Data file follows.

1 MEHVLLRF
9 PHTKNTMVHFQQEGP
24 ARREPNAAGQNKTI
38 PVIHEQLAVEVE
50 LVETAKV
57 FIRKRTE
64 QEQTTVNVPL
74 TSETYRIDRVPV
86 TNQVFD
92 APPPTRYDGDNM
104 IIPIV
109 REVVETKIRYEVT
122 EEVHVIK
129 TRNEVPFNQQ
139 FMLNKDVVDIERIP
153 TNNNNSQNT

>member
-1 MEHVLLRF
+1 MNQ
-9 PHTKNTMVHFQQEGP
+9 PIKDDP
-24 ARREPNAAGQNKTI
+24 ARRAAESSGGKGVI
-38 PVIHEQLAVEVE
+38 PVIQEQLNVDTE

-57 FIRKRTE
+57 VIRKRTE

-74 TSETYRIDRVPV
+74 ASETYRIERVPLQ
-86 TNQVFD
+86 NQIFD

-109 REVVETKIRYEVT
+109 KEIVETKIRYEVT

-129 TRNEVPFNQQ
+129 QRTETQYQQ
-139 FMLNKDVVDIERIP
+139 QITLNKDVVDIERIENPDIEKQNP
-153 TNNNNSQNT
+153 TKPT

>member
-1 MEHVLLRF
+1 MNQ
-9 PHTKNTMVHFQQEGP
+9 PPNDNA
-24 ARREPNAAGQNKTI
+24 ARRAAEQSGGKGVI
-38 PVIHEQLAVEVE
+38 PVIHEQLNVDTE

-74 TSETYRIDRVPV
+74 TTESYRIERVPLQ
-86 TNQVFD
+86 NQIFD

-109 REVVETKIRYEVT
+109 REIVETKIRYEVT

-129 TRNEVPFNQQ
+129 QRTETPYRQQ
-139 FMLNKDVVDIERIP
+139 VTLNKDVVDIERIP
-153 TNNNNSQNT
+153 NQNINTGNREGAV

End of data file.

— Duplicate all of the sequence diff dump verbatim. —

1 MEHVLLRF
9 PHTKNTMVHFQQEGP
24 ARREPNAAGQNKTI
38 PVIHEQLAVEVE
50 LVETAKV
57 FIRKRTE
64 QEQTTVNVPL
74 TSETYRIDRVPV
86 TNQVFD
92 APPPTRYDGDNM
104 IIPIV
109 REVVETKIRYEVT
122 EEVHVIK
129 TRNEVPFNQQ
139 FMLNKDVVDIERIP
153 TNNNNSQNT

>member
-1 MEHVLLRF
+1 MNQ
-9 PHTKNTMVHFQQEGP
+9 PIKDDP
-24 ARREPNAAGQNKTI
+24 ARRAAESSGGKGVI
-38 PVIHEQLAVEVE
+38 PVIQEQLNVDTE

-57 FIRKRTE
+57 VIRKRTE

-74 TSETYRIDRVPV
+74 ASETYRIERVPLQ
-86 TNQVFD
+86 NQIFD

-109 REVVETKIRYEVT
+109 KEIVETKIRYEVT

-129 TRNEVPFNQQ
+129 QRTETQYQQ
-139 FMLNKDVVDIERIP
+139 QITLNKDVVDIERIENPDIEKQNP
-153 TNNNNSQNT
+153 TKPT

>member
-1 MEHVLLRF
+1 MNQ
-9 PHTKNTMVHFQQEGP
+9 PPNDNA
-24 ARREPNAAGQNKTI
+24 ARRAAEQSGGKGVI
-38 PVIHEQLAVEVE
+38 PVIHEQLNVDTE

-74 TSETYRIDRVPV
+74 TTESYRIERVPLQ
-86 TNQVFD
+86 NQIFD

-109 REVVETKIRYEVT
+109 REIVETKIRYEVT

-129 TRNEVPFNQQ
+129 QRTETPYRQQ
-139 FMLNKDVVDIERIP
+139 VTLNKDVVDIERIP
-153 TNNNNSQNT
+153 NQNINTGNREGAV